Arthur Middleton looks at the origin of the Anglican Communion

‘… a fellowship within the one Holy Catholic and Apostolic Church of those duly constituted Dioceses, Provinces or Regional Churches in communion with the See of Canterbury …’ Lambeth 1930


The word Anglican derives from the Latin anglicanus, meaning English. Ecclesia Anglicana described the Catholic Church in the provinces of Canterbury and York throughout the Middle Ages and its significance increased when those provinces rejected papal authority and it then described a type of Catholicism distinct from Roman. Later the term ‘Anglo-Catholic’ was used for the latter while ‘Anglican’ was used in a wider sense to describe the churches in full organizational fellowship with Canterbury. The term ‘Anglican Communion’ emerged to describe the sum-total of those churches.

The Englishness of the term may be unpopular where nationalities differ. Suffice it to say that a more appropriate term has hitherto not been conceived, and many Anglicans worldwide are happy enough on historical and sentimental grounds to retain it. So the word ‘Anglicanism’ came to mean the system of doctrine and practice upheld by those Christians who are in communion with the see of Canterbury, but also in a more restricted sense in its claim to possess a religious outlook distinguishable from that of other Christian communions both Catholic and Protestant.

Anglicanism became the all-embracing term to describe an organization, a faith, a way of life, a movement of thought, and a system of culture. These aspects will need looking at after first considering the organization that is called the Anglican Communion. As the 1930 Lambeth Conference described it, the Anglican Communion is a fellowship of free and independent churches whose bishops meet in conference at Lambeth and recognize the Archbishop of Canterbury as their senior.

It consists of the Church of England (the only part still retaining state establishment), the Church of Ireland, the Church in Wales, the Scottish Episcopal Church, the Episcopal Church in the USA, the Anglican Churches in Australia, Canada, Papua New Guinea, and the Southern Cone of America; the Anglican Church in Aotearoa, New Zealand and Polynesia; the Provinces of Southern Africa, the West Indies, West Africa, Central Africa, Uganda, Kenya, Myanmar (Burma), Tanzania, the Indian Ocean, Melanesia, Sudan, Nigeria, Burundi, Rwanda, Zaire, Korea, Mexico, and South East Asia; the Nippon Sei Ko Kai (Japan), the Church of Ceylon (Sri Lanka), the Episcopal Church of Brazil, the Episcopal Church in Jerusalem and the Middle East, the Philippine Episcopal Church, and various ‘extra-provincial’ dioceses under the jurisdiction of the Archbishop of Canterbury or another Anglican Primate (or his see). The Lusitanian Church (Portuguese Episcopal Church) and the Spanish Reformed Episcopal Church are also members of the Anglican Communion. The United Churches of South India, North India, Pakistan, and Bangladesh are members of the Anglican Consultative Council, the Lambeth Conference, and the Primates’ Meeting. The Anglican Communion is in communion with them and with the Philippine Independent Church; the Old Catholic Churches and the Mar Thoma Syrian Church of Malabar are in communion with most Anglican Churches.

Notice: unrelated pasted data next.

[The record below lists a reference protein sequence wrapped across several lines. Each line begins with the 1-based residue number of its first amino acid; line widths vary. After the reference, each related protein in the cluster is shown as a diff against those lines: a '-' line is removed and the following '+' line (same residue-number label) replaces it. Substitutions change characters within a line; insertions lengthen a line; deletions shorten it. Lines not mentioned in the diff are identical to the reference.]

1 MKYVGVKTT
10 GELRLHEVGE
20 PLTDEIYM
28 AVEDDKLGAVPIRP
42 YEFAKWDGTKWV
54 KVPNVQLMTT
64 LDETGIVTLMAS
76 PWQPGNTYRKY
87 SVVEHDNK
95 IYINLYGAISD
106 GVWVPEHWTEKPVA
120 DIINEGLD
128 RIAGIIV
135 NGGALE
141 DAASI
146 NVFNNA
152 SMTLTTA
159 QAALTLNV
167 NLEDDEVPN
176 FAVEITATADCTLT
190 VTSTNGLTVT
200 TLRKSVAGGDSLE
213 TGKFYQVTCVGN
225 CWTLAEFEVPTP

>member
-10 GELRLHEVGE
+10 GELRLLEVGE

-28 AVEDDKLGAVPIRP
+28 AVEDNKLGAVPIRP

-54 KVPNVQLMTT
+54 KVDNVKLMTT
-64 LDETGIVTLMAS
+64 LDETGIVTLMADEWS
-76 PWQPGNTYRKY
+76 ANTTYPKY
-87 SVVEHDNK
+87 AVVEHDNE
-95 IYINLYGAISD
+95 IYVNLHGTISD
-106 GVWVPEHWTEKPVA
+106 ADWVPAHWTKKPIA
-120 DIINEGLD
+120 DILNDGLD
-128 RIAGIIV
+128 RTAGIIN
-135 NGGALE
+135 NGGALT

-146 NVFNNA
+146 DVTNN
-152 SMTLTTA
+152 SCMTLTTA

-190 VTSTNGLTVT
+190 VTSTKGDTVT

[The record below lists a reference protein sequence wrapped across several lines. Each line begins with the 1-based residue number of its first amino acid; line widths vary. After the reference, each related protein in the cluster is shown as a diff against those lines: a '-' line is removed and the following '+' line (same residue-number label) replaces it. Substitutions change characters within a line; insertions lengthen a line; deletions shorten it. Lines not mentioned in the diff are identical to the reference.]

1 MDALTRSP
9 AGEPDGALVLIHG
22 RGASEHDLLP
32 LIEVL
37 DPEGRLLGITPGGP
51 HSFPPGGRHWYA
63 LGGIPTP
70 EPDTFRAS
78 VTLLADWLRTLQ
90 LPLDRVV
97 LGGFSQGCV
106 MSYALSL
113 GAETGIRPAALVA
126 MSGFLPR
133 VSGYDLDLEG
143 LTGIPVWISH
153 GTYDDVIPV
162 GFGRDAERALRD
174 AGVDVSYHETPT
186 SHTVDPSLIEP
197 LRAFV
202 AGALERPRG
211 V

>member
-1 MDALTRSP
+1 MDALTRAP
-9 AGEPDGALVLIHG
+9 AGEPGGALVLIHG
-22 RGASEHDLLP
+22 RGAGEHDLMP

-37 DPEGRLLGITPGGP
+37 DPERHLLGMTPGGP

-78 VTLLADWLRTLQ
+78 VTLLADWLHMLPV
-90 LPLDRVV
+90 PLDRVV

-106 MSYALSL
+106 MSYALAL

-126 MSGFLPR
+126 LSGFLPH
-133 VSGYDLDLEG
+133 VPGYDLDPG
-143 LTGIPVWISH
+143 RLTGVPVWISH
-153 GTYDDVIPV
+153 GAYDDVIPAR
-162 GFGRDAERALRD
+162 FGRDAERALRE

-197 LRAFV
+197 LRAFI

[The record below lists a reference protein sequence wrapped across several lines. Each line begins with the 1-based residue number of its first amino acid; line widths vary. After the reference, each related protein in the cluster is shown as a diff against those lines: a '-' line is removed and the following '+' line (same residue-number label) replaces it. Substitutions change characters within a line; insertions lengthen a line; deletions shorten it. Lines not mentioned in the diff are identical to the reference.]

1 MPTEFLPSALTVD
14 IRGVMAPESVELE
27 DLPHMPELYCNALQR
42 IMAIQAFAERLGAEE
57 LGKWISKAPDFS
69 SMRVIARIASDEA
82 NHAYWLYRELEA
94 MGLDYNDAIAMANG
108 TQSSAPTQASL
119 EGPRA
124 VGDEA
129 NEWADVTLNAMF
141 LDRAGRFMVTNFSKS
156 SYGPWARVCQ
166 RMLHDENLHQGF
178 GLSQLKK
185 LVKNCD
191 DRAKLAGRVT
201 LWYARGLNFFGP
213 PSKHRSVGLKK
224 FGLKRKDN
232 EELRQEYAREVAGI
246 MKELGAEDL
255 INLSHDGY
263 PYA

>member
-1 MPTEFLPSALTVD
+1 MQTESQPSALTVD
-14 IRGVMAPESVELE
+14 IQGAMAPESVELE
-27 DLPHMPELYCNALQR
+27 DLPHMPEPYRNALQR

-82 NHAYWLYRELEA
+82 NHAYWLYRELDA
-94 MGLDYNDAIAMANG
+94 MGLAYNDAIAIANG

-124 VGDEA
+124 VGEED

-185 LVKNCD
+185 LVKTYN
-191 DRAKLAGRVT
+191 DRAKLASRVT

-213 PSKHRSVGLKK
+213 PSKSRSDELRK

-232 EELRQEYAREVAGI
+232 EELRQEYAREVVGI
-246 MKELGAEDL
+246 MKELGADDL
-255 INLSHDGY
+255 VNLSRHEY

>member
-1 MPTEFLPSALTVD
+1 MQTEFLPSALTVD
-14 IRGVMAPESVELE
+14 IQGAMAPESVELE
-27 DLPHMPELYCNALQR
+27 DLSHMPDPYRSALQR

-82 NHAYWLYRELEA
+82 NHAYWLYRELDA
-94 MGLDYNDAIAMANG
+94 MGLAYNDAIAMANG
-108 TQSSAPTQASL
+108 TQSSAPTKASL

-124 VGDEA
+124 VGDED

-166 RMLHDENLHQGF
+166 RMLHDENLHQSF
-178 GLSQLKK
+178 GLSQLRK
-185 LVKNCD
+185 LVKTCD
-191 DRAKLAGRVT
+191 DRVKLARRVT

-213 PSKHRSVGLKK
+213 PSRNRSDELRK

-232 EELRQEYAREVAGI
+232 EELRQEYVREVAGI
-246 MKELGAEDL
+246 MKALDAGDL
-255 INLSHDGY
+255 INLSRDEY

Initially, the Anglo-Saxon character or Englishness of Anglicanism may be embarrassing and tempt us to dispense with it. However, an Indian Anglican, Revd E Sambayya has pointed out that the genius of Anglicanism lies in the fact that it represents the Reformed Catholicism of the West as expressed by the English people:

The Anglican Communion is of the Universal Church, which has come down through the ages with the precious heritage of the Fathers, rich experiences of the Middle Ages, benefits of the Reformation, and the healthy influences of the Evangelical and Tractarian movements. Through her sanctified common sense, and her sense of history, the Anglican Communion has maintained her Catholic character unimpaired through the ages … (The Genius of the Anglican Communion)